Statistics show that drunk driving in Homestead and across the country already claims far too many lives. Many organizations and educational campaigns are dedicated to helping people make better decisions after drinking to help slash the rates of these accidents. However, researchers and police say that more needs to be done to alert the public of the dangers of drugged driving as well.
A new study from West Virginia University has found that between 1999 and 2010, prescription painkillers became an increasing cause of traffic collisions. The same time frame saw a drop in the number of fatal accidents caused by illegal drugs, possibly in response to anti-drug policies and educational campaigns.
Researchers in the West Virginia University study looked at fatal U.S. traffic accidents reported in the Fatality Analysis Reporting System. The study looked at drivers who tested positive for drugs — including hydrocodone, barbiturates, methadone, oxycodone, benzodiazepines and cocaine – as part of the accident investigation.
The study’s authors concluded that between 1999 and 2010, the rate of fatal collisions where a driver tested positive for drugs increased by 49% overall. The biggest increases involved drivers who tested positive for painkillers such as hydrocodone and oxycodone. These prescribed medications can cause confusion and drowsiness.
In contrast, cocaine use among drivers involved in fatal collisions grew until 2005 and then dropped. Researchers concluded that prescription drugs, rather than illegal drugs, are becoming an increasingly common cause of car crashes and suggest that authorities need to address the issue.
Since prescription drugs are legal, however, legislation to prevent DUI/DWI accidents in Homestead and other communities involving these medications will be a challenge. Rather than simply turning to legislation, it’s possible that a better solution might be to focus on education. An education campaign should focus on teaching drivers:
•That there are risks associated with both illegal drugs and prescription medication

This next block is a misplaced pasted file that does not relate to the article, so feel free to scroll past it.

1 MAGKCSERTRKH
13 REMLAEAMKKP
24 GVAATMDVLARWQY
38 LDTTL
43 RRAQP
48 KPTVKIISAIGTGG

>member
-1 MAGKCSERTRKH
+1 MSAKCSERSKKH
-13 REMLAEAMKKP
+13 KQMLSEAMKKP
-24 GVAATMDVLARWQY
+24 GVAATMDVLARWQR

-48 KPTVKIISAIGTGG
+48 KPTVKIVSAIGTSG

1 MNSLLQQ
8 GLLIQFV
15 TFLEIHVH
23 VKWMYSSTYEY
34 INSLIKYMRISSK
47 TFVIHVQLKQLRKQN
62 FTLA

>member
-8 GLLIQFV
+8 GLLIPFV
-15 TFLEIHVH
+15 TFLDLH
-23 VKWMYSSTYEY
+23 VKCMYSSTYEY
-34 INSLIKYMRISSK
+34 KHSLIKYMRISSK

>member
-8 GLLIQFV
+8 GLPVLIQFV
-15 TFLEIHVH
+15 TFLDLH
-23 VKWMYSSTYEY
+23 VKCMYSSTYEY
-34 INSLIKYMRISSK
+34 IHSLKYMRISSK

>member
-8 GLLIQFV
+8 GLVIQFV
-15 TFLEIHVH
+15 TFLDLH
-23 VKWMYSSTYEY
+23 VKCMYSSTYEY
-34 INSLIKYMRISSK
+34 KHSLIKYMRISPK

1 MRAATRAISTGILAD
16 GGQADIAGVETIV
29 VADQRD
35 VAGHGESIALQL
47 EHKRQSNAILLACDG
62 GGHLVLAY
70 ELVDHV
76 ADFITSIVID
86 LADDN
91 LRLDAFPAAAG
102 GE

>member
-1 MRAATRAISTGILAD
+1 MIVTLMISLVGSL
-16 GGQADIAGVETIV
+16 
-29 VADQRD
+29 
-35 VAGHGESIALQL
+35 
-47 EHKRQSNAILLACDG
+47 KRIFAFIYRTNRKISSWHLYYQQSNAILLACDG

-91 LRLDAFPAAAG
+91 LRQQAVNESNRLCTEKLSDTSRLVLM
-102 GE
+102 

•That they need to check with their pharmacist and doctor before taking a new over-the-counter or prescribed medication to see whether the medication will affect driving ability
•That they need to find alternative forms of transportation if they feel dizzy or disoriented after taking medication
•That they may need to give their bodies time to adapt to a new medication and during this time they should be prepared to take alternative forms of transportation if they notice serious side effects
Doctors and pharmacists, too, need to be part of the solution to help prevent more motor vehicle crashes in Homestead and other Florida cities. Doctors and pharmacists can help by:
•Alerting patients when a medication or group of medications used together could affect driving ability
•Warning patients about side effects or allergic reactions and make it clear when patients should seek help or stop driving after a reaction
•Encouraging patients to report any symptoms that could affect their driving
•Helping patients change medications if a drug causes serious side effects
•Telling patients when they need to hang up their keys (permanently or temporarily)
If you have been injured by a driver who was negligent or driving under the influence, contact Flaxman Law Group to arrange a free, no obligation case review to discuss your situation.